This week we have seen the first reported death of a refugee in the latest phase of the Syrian crisis, when a Syrian man was shot by Greek border police. Within hours of the incident, it was headline news, following Turkey’s policy change and the opening of its border with Greece.
On the same day, the Greek Coastguard reported the death of a child by drowning. It was the first since the tragic death of three-year-old Alan Kurdi in 2015.
While the number of migrants on the Greek border makes it onto the news, the killing of refugee children is no longer newsworthy. According to Save the Children, more children were killed in the last few months of 2019 than in the whole of 2018.
In order to deter them from crossing the border, Greek police fired tear gas at the refugees as they tried to push across into Europe. Some held white flags and shouted “peace, peace” as they pleaded to be let in. However, in an apparent declaration of intent, the Greek army on Monday announced a 24-hour live-fire exercise along the border with Turkey.
Who are the villains in this unfolding tragedy? Neither the 1951 Convention Relating to the Status of Refugees nor EU refugee law provide any legal basis for these scenes in Greece. In fact, there is no justification for the killing of refugees or the suspension of asylum applications, as the Greeks have announced. Of course, all states have a right to control their borders and manage irregular movements, but at the same time they should refrain from the use of excessive force, and maintain humane and dignified systems for the handling of refugees and asylum seekers.
For a long time, Turkey has been warning that there is an urgent need for expanding third country solutions to have a “more equitable burden share” of refugees. For the past seven years it has been hosting 3.7 million Syrian refugees, not to mention the hundreds of thousands who have fled persecution in other countries in the region.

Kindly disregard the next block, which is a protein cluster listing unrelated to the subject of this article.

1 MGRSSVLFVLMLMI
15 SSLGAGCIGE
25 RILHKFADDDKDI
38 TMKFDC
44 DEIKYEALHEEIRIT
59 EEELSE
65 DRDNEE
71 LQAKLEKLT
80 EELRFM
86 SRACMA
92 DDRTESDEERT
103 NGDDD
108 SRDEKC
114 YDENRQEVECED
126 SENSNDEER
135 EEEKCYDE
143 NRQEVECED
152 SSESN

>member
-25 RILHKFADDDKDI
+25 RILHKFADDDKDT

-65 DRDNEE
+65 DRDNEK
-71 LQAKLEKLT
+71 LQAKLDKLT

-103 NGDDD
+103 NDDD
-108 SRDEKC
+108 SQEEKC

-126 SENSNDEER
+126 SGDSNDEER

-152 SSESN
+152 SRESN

International conventions are very clear and were written to support the idea of burden sharing. The 1951 Convention, for example, lays down certain basic minimum standards for the treatment of refugees, without prejudice to states granting more favourable treatment. Such rights include access to courts, primary education, employment and the provision of documentation, including refugee travel documents.
This Convention also guarantees a number of rights and highlights the obligations of refugees towards their host country. Actually, the cornerstone of the 1951 Convention is the principle of non-refoulement contained in Article 33. According to this principle, “a refugee should not be returned to a country” where he or she faces serious threats to his or her life or freedom.
Furthermore, according to the Convention refugees have the right not to be punished for illegal entry into the territory of a contracting state. In the case of some Mediterranean countries, they are being punished by death.
Despite the applicability of the 1951 Convention, Greek Prime Minister Kyriakos Mitsotakis has announced that his country will not be accepting new asylum applications for one month. He also said that the country is invoking Article 78 of the EU Treaty to ensure full European support. Can Greece waive its obligation to help asylum seekers by citing EU protocols? The UN Refugee Agency has pointed out that Article 78 of the EU Treaty cannot suspend the internationally-recognised right to seek asylum and the principle of non-refoulement that are also emphasised in EU law.
If reports are accurate, Syrian refugees who paid a high price under the tyranny of the Assad regime in Syria, are the victims not only of the Greek police, but also other racist action all around the world. Just a couple of weeks ago, a Syrian refugee who fled to the United States more than three years ago became the latest of Baltimore’s victims of gun violence. He migrated to the US with his parents in 2016 after escaping the Assad regime’s attacks and torture. His humble aim on leaving his homeland was to get an education in America and live a peaceful life with his family. Even if innocent Syrian civilians escape from Assad’s excesses like the Ghouta chemical attack, which killed more than 1,500 people in one day, they still find their lives threatened elsewhere.
The Syrian people need more than kind words. Greece’s humanitarian response must be more conscious of its own history. The Greek government and people should remember their fate during World War II when Germany and Italy occupied their country. Tens of thousands of Greeks fled by sea to refugee camps in Syria, where they were welcomed by the Syrian government.
Shockingly, the humanitarian catastrophe in Syria has shown that the lessons of the Second World War are being ignored. The appeasement of dictators like Assad who are willing to kill huge numbers of people will never work. Only the hosting of innocent civilians in humane conditions will save our future and prevent Syrian children from becoming a lost generation. If Europe, especially, fails to heed those lessons, it will not only be Syrians who pay the price. We and future generations will have to live in the same countries with those who bear the mental and physical scars of Assad’s genocidal war. Turning Europe’s borders into a bloodbath is not the solution to the Syrian or any other refugee crisis.
The views expressed in this article belong to the author and do not necessarily reflect the editorial policy of Middle East Monitor.